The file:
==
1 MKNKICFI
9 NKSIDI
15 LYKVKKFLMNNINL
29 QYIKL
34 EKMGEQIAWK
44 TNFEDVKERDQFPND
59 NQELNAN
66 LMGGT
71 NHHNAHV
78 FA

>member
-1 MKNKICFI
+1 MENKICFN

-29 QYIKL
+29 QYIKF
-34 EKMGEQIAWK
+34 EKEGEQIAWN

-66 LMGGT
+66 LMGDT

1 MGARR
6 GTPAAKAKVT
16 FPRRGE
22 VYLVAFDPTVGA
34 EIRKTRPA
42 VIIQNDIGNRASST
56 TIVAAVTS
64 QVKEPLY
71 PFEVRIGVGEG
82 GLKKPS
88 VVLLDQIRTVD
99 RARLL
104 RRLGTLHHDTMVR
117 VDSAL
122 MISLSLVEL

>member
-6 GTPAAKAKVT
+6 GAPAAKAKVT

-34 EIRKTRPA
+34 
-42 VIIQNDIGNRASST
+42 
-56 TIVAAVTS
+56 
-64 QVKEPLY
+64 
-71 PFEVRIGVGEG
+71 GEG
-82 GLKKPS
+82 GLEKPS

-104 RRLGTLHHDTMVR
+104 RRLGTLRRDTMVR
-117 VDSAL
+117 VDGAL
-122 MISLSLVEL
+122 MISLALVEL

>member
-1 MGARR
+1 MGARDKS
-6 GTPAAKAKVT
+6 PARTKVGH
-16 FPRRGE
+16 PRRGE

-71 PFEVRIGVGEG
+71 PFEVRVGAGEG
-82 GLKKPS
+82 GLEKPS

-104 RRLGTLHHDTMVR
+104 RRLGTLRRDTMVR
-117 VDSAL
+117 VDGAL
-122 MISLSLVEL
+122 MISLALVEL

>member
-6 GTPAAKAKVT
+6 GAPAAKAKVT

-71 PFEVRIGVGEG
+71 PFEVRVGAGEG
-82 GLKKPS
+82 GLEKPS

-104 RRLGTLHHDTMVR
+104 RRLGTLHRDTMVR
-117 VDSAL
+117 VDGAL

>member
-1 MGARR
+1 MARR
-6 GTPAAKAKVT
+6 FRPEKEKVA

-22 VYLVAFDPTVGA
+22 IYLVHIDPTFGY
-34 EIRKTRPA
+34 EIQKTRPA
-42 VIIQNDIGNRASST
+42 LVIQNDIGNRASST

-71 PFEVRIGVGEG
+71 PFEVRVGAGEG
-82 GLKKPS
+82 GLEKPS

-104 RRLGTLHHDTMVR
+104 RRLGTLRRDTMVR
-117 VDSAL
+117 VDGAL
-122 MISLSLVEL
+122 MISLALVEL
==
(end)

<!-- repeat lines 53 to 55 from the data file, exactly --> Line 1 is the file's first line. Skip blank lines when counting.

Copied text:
+117 VDGAL
-122 MISLSLVEL
+122 MISLALVEL